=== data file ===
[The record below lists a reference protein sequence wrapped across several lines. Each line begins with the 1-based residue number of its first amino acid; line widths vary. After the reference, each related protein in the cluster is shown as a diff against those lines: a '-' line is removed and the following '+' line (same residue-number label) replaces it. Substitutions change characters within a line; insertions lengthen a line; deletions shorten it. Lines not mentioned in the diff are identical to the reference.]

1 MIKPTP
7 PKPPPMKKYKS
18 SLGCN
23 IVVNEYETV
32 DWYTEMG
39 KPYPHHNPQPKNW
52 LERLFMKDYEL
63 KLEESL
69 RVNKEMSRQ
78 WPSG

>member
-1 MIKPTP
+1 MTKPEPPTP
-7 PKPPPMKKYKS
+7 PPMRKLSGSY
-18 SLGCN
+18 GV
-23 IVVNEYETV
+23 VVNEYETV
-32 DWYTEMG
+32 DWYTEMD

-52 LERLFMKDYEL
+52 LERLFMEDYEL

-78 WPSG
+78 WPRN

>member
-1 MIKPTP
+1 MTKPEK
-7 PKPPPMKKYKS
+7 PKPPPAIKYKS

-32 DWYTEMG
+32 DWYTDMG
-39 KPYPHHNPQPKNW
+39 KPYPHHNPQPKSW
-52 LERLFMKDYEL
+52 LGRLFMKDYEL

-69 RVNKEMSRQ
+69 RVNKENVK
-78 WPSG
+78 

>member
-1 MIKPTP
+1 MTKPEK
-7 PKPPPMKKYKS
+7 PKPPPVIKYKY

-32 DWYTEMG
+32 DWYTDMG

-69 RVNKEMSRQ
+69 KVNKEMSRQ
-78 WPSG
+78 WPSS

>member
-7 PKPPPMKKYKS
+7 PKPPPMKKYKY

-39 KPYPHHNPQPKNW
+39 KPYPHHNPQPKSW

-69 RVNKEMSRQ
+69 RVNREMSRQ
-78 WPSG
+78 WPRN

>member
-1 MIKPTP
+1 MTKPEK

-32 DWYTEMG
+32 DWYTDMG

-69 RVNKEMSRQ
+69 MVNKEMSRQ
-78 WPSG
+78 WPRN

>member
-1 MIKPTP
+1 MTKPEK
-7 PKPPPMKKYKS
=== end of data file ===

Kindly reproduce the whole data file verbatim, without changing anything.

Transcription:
[The record below lists a reference protein sequence wrapped across several lines. Each line begins with the 1-based residue number of its first amino acid; line widths vary. After the reference, each related protein in the cluster is shown as a diff against those lines: a '-' line is removed and the following '+' line (same residue-number label) replaces it. Substitutions change characters within a line; insertions lengthen a line; deletions shorten it. Lines not mentioned in the diff are identical to the reference.]

1 MIKPTP
7 PKPPPMKKYKS
18 SLGCN
23 IVVNEYETV
32 DWYTEMG
39 KPYPHHNPQPKNW
52 LERLFMKDYEL
63 KLEESL
69 RVNKEMSRQ
78 WPSG

>member
-1 MIKPTP
+1 MTKPEPPTP
-7 PKPPPMKKYKS
+7 PPMRKLSGSY
-18 SLGCN
+18 GV
-23 IVVNEYETV
+23 VVNEYETV
-32 DWYTEMG
+32 DWYTEMD

-52 LERLFMKDYEL
+52 LERLFMEDYEL

-78 WPSG
+78 WPRN

>member
-1 MIKPTP
+1 MTKPEK
-7 PKPPPMKKYKS
+7 PKPPPAIKYKS

-32 DWYTEMG
+32 DWYTDMG
-39 KPYPHHNPQPKNW
+39 KPYPHHNPQPKSW
-52 LERLFMKDYEL
+52 LGRLFMKDYEL

-69 RVNKEMSRQ
+69 RVNKENVK
-78 WPSG
+78 

>member
-1 MIKPTP
+1 MTKPEK
-7 PKPPPMKKYKS
+7 PKPPPVIKYKY

-32 DWYTEMG
+32 DWYTDMG

-69 RVNKEMSRQ
+69 KVNKEMSRQ
-78 WPSG
+78 WPSS

>member
-7 PKPPPMKKYKS
+7 PKPPPMKKYKY

-39 KPYPHHNPQPKNW
+39 KPYPHHNPQPKSW

-69 RVNKEMSRQ
+69 RVNREMSRQ
-78 WPSG
+78 WPRN

>member
-1 MIKPTP
+1 MTKPEK

-32 DWYTEMG
+32 DWYTDMG

-69 RVNKEMSRQ
+69 MVNKEMSRQ
-78 WPSG
+78 WPRN

>member
-1 MIKPTP
+1 MTKPEK
-7 PKPPPMKKYKS